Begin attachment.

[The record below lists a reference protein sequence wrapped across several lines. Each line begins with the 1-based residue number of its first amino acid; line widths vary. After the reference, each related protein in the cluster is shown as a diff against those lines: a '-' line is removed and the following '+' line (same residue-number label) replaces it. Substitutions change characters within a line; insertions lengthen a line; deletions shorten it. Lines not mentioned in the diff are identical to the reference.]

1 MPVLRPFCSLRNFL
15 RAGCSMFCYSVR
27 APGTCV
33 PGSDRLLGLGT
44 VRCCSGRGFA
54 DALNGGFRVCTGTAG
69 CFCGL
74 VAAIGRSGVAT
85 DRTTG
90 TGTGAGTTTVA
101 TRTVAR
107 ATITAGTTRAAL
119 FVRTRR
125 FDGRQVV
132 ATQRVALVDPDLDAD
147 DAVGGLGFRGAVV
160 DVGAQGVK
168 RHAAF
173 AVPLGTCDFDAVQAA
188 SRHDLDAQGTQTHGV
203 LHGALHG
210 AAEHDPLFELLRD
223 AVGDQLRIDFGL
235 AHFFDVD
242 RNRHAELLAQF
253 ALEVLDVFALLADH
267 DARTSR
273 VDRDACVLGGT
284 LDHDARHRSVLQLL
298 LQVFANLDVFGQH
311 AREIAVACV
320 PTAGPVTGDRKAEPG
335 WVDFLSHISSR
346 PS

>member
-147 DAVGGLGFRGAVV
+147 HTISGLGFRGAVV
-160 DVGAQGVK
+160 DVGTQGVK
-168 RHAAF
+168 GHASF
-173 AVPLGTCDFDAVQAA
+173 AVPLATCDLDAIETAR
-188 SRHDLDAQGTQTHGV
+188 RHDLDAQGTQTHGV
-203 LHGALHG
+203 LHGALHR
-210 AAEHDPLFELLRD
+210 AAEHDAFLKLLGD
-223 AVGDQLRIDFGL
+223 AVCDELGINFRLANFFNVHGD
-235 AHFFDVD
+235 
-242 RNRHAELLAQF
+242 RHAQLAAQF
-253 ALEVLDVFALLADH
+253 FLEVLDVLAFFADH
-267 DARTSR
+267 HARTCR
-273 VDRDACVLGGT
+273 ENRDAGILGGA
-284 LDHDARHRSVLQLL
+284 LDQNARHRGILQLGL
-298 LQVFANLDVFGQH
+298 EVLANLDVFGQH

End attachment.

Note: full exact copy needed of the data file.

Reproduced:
[The record below lists a reference protein sequence wrapped across several lines. Each line begins with the 1-based residue number of its first amino acid; line widths vary. After the reference, each related protein in the cluster is shown as a diff against those lines: a '-' line is removed and the following '+' line (same residue-number label) replaces it. Substitutions change characters within a line; insertions lengthen a line; deletions shorten it. Lines not mentioned in the diff are identical to the reference.]

1 MPVLRPFCSLRNFL
15 RAGCSMFCYSVR
27 APGTCV
33 PGSDRLLGLGT
44 VRCCSGRGFA
54 DALNGGFRVCTGTAG
69 CFCGL
74 VAAIGRSGVAT
85 DRTTG
90 TGTGAGTTTVA
101 TRTVAR
107 ATITAGTTRAAL
119 FVRTRR
125 FDGRQVV
132 ATQRVALVDPDLDAD
147 DAVGGLGFRGAVV
160 DVGAQGVK
168 RHAAF
173 AVPLGTCDFDAVQAA
188 SRHDLDAQGTQTHGV
203 LHGALHG
210 AAEHDPLFELLRD
223 AVGDQLRIDFGL
235 AHFFDVD
242 RNRHAELLAQF
253 ALEVLDVFALLADH
267 DARTSR
273 VDRDACVLGGT
284 LDHDARHRSVLQLL
298 LQVFANLDVFGQH
311 AREIAVACV
320 PTAGPVTGDRKAEPG
335 WVDFLSHISSR
346 PS

>member
-147 DAVGGLGFRGAVV
+147 HTISGLGFRGAVV
-160 DVGAQGVK
+160 DVGTQGVK
-168 RHAAF
+168 GHASF
-173 AVPLGTCDFDAVQAA
+173 AVPLATCDLDAIETAR
-188 SRHDLDAQGTQTHGV
+188 RHDLDAQGTQTHGV
-203 LHGALHG
+203 LHGALHR
-210 AAEHDPLFELLRD
+210 AAEHDAFLKLLGD
-223 AVGDQLRIDFGL
+223 AVCDELGINFRLANFFNVHGD
-235 AHFFDVD
+235 
-242 RNRHAELLAQF
+242 RHAQLAAQF
-253 ALEVLDVFALLADH
+253 FLEVLDVLAFFADH
-267 DARTSR
+267 HARTCR
-273 VDRDACVLGGT
+273 ENRDAGILGGA
-284 LDHDARHRSVLQLL
+284 LDQNARHRGILQLGL
-298 LQVFANLDVFGQH
+298 EVLANLDVFGQH